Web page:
Despite what Trump said in his policy-making speech, the US will still continue to destabilize rival governments, but it’ll just do so under different pretexts.
Trump’s Afghan speech earlier this week resulted in a surprising bout of exuberance from many anti-imperialists in the Alt-Media Community who focused on the significance of three key policy-making sentences:
“…we will no longer use American military might to construct democracies in faraway lands or try to rebuild other countries in our own image. Those days are now over. Instead, we will work with allies and partners to protect our shared interests.”
These words brought hope to many that the US would no longer continue waging wars of aggression around the world under the banner of “exporting democracy”, and in a sense, that’s true. As Trump himself said, “those days are now over”, but what’s to come might even be worse.
Instead of elaborating on far-reaching “arguments” and producing a slew of “fake news” to convince the American people and the rest of the world about the “righteousness” of any forthcoming US military action abroad, the Trump Administration will be as characteristically simple as the President himself in calling things as they are.“Protecting our shared interests”, like Trump put it, just means articulating Neo-Realistic geostrategic interests to the public at large, something which was hitherto avoided for the most part because it was seen as “unprincipled”, “self-interested”, and “against America’s global mission”.
The twist, though, is that the US will try to market its own interests as being equal to those of its regional “Lead From Behind” partners who it will designate for doing the “heavy lifting” in the theater of operations, just as it did Turkey vis-à-vis Syria up until last summer for example.
This might sometimes include a “democratic argument”, but not just for the “principled” sake of it – rather, the strategic interest that the US always had in forcibly exporting this governance model is that it allows for regular leadership transitions (“elections”) in an easily manipulable political environment (mass media, lobbyists, NGOs, etc.).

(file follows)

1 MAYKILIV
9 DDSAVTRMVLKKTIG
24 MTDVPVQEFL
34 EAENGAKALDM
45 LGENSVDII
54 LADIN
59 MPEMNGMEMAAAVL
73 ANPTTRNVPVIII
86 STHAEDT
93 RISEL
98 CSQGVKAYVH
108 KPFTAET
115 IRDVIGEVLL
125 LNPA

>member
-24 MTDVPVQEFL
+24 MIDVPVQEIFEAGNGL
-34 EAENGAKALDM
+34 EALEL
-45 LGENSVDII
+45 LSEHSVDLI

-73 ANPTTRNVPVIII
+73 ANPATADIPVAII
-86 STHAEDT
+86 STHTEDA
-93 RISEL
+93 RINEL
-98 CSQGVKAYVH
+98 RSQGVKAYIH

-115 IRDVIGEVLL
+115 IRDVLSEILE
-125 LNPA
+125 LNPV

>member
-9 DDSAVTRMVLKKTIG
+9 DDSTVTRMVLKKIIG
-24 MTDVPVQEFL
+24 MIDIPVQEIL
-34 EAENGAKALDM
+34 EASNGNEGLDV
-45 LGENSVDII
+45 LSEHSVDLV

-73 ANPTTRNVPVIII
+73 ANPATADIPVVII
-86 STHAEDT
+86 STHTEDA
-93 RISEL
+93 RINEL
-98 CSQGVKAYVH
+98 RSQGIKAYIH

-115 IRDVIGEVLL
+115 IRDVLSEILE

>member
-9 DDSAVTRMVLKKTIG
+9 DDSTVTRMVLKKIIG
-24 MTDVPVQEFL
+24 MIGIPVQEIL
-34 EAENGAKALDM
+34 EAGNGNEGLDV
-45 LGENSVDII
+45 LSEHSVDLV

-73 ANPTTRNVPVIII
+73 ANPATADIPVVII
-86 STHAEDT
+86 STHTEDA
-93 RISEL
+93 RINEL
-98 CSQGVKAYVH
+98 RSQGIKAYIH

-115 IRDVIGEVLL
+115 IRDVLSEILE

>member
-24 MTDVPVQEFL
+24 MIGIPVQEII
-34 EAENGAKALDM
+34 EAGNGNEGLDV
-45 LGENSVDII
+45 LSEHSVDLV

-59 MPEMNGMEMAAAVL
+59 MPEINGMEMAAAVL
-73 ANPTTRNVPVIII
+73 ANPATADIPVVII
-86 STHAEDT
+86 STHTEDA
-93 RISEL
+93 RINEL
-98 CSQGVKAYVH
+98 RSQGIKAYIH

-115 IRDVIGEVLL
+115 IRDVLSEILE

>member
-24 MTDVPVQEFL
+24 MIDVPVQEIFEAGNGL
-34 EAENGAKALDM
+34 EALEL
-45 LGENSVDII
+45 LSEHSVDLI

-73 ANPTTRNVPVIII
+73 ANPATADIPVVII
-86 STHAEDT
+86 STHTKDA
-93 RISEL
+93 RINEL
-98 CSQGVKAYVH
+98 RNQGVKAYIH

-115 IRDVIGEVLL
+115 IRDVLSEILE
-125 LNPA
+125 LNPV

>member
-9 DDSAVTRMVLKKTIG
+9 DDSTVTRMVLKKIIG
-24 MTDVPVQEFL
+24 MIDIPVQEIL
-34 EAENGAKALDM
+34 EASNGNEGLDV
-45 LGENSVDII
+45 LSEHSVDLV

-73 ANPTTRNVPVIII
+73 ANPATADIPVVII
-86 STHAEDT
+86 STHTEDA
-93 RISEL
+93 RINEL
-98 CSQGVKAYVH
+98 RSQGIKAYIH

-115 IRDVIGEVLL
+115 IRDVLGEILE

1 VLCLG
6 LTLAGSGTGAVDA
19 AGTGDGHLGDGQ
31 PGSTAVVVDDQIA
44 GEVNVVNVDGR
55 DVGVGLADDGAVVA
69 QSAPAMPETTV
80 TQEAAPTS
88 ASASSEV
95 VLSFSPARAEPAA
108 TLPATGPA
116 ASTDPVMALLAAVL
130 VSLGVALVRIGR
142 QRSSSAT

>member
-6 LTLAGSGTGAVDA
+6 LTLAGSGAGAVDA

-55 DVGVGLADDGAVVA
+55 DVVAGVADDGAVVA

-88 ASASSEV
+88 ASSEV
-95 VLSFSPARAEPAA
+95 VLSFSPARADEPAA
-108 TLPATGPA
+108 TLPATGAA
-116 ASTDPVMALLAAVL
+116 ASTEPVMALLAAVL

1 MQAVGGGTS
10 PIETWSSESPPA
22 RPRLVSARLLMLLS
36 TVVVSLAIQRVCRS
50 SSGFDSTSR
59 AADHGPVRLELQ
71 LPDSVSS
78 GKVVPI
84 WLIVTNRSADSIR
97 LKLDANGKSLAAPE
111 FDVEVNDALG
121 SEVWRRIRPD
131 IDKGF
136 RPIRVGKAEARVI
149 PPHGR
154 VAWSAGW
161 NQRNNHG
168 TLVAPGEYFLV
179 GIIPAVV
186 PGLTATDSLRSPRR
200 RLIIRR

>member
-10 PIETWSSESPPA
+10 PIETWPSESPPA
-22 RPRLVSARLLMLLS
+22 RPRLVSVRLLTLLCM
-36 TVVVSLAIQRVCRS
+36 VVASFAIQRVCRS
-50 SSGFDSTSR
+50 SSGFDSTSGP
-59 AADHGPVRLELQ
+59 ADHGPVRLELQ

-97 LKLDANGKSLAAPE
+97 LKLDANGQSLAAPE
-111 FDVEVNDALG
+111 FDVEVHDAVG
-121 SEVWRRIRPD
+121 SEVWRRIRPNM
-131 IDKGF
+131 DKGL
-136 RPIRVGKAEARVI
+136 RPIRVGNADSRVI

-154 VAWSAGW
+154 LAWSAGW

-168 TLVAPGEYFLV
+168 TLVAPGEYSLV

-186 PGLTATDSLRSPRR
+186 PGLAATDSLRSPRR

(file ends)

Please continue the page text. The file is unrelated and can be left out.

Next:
“Non-Democracies”, as the US smears them, or more impartially described as “National Democracies”, are at times useful if a pro-American strongman is in power and Washington wants to prevent him from being dislodged, since this system of governance is more secure in the face of the structural threats which abound in “Liberal Democracies”.If a given state has a governance model which is “inconvenient” for the US’ influence projection over their territory, Washington will unleash Hybrid Wars against them in transforming Colour Revolutions into Unconventional Wars so as to compel political concessions, regime change, or constitutional reform from the geostrategic transit states at the centre of competitive connectivity projects.
Either way one looks at it, however, it was deceptive for Trump to say that the US won’t “construct democracies in faraway lands or try to rebuild other countries in our own image”. He deliberately left out the important caveat that while this is no longer the publicly stated policy, it will still be selectively practiced if it’s found to be in the US’ interests, especially if there’s an overlap with an ally’s as well.
For these reasons, those who got their hopes up that the US, especially under Trump, will discontinue its “export of democracy” were mistaken, since even if it does do away with this flimsy excuse for “justifying” its aggression abroad, it will nevertheless continue pursuing its grand strategic interests as it understand them, just this time possibly being more explicitly direct about what it’s doing and why.